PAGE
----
La Petite Sirène

Reviewer's Rating

The Little Mermaid, in its original pre-cartoon form, was written by the prolific Danish author Hans Christian Andersen who is best known for his fairy tales.  We remember the stories from childhood yet, as we grow older, we realise that the themes that run through such tales transcend age and cultures. Géraldine Martineau’s adaptation of The Little Mermaid (La petite sirène) at the Comédie Française, offers a fusion of serious issues, such as cruelty and acceptance of oneself, as well as the fantasy element that is an integral part of every fairy tale.

The character of the little mermaid, exquisitely performed by Adeline d’Hermy, and her grandmother, Danièle Lebrun, both, sitting on separate swings, discuss the forthcoming 15th birthday of the little mermaid and the implications of her coming of age. The story follows that once she turns 15 she is permitted to surface and see the earth just so long as she is not seen! As fairy tale would have it, she saves a prince from drowning and falls in love with him. Thus, against all advice, she is determined to find him again – whatever the cost may be!

From the beginning you enter an enchanting world: the beautiful scenography made by Salma Bores presents the little mermaid and her grandmother sat on swings and around them, it seems, some glitter encrusted seaweed is floating! The costumes, made by Laurianne Scimemi Del Francia, are quite magical too as evidenced by the young mermaids who have their legs spangled to represent their tails. In this world apart, the sea creatures have their own language explored through mimicry, squeaks and gesture. Here, however, there is room for improvement; the actresses’ bodies could be much more fluid so as to capture their aquatic environment; their movements could be even lighter so as, perhaps, to imitate a form of dance.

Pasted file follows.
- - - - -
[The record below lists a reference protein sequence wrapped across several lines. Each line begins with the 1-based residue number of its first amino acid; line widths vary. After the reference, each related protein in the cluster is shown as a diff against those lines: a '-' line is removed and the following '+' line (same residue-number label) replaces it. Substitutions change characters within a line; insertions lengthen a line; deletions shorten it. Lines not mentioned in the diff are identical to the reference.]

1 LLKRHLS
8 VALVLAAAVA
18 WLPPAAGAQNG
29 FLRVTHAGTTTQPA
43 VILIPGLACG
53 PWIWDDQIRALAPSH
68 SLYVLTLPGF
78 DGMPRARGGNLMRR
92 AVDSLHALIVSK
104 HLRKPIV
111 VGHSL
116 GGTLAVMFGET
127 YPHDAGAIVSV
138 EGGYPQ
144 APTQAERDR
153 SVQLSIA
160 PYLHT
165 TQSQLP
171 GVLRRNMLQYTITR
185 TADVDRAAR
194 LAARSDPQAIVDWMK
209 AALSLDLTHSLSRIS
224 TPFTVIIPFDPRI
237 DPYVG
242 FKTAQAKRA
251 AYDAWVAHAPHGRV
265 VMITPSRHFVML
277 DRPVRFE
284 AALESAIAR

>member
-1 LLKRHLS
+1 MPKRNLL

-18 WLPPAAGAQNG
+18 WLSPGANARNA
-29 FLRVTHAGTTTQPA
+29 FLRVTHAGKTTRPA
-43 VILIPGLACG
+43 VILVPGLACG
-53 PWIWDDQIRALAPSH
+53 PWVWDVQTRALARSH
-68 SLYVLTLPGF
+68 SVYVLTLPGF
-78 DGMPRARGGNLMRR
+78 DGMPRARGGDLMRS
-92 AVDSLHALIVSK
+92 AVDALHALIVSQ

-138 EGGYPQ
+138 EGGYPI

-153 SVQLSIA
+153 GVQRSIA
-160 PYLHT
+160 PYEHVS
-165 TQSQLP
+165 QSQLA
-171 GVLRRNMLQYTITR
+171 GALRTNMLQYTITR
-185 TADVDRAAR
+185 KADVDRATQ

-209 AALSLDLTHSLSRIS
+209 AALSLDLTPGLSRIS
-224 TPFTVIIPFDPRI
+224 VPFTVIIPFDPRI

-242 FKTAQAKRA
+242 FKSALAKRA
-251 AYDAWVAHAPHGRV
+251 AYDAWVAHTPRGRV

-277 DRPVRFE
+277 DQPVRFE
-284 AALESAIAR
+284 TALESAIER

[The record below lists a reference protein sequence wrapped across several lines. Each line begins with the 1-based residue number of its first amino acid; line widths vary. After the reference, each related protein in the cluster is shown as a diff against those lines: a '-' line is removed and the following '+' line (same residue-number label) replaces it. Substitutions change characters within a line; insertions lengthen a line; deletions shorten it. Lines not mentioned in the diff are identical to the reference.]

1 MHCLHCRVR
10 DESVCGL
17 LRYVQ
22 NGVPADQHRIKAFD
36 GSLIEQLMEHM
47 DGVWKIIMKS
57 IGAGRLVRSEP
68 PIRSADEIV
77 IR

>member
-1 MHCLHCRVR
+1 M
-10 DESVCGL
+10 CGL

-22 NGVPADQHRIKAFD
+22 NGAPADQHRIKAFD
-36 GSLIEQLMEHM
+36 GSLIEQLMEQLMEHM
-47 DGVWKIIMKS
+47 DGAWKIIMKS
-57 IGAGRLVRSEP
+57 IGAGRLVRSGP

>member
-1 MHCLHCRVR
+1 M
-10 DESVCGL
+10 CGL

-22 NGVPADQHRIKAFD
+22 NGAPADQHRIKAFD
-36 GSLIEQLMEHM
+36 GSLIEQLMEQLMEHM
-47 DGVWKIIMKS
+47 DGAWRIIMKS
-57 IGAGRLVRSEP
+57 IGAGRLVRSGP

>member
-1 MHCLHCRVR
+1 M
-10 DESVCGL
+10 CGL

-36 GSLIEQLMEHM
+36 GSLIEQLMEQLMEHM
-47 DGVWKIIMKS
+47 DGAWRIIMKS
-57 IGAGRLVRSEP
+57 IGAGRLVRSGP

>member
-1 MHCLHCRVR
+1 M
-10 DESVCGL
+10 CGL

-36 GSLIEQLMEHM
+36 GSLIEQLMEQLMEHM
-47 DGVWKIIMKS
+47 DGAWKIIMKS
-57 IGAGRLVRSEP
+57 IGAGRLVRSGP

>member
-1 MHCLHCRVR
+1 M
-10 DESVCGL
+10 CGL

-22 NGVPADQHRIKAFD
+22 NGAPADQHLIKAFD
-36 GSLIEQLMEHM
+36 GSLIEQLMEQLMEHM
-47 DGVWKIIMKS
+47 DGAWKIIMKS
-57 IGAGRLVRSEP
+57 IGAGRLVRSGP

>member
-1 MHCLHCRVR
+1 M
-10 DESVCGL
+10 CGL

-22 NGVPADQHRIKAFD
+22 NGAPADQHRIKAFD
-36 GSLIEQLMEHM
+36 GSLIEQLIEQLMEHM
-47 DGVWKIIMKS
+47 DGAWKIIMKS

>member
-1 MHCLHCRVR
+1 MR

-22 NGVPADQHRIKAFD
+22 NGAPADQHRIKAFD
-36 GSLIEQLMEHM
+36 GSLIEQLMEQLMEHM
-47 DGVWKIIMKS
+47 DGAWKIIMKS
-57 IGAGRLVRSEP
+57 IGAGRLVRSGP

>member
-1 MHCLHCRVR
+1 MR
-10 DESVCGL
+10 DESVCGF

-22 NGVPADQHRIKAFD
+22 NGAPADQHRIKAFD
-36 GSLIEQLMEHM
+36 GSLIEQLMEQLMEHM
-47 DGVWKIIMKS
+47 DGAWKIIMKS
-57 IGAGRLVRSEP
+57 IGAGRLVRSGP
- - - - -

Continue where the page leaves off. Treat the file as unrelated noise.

If Géraldine Martineau’s staging is suitable for all audiences, it does not, on the other hand, prevent it from broaching with force and subtlety some deeper subjects. And indeed, like lots of tales assumed to be for children, The Little Mermaid approaches serious matters which affect both children and adults alike: disobedience, sacrifice, death, jealousy, feeling of strangeness and unconditional love. Adeline d’Hermy is stirring as a creature foreign to the human world, in particular when she loses her voice – one of the most intimate things actors and humans possess! Her remarkable interpretation, however, does not entirely exclude funnier and lighter moments when, for instance, she discovers her new legs and learns to walk like a baby. As for Jérôme Pouly (the prince’s father), he interprets a vulnerable and touching man behind his hearty-eater appearance and makes both young and old laugh.

You do not have to be a child to be touched by this universal narrative. It seems to me that too few such tales are adapted for the stage (with the notable exception of Joël Pommerat’s work), despite their relevance today. I eagerly await Géraldine Martineau’s next take on another tale.


Dans sa mise en scène de La petite sirène à la Comédie-Française, Géraldine Martineau a fait appel à la scénographe Salma Bores qui y réalise de magnifiques décors, notamment pour figurer l’univers aquatique (amateurs de paillettes, foncez !). Mais derrière ce monde apparemment enchanté, la tragédie de la « petite » créature des mers se met rapidement en place. Pour sa première mise en scène tout public, Géraldine Martineau traite avec subtilité les enjeux de ce récit bouleversant. On attend avec impatience qu’elle s’empare d’un nouveau conte.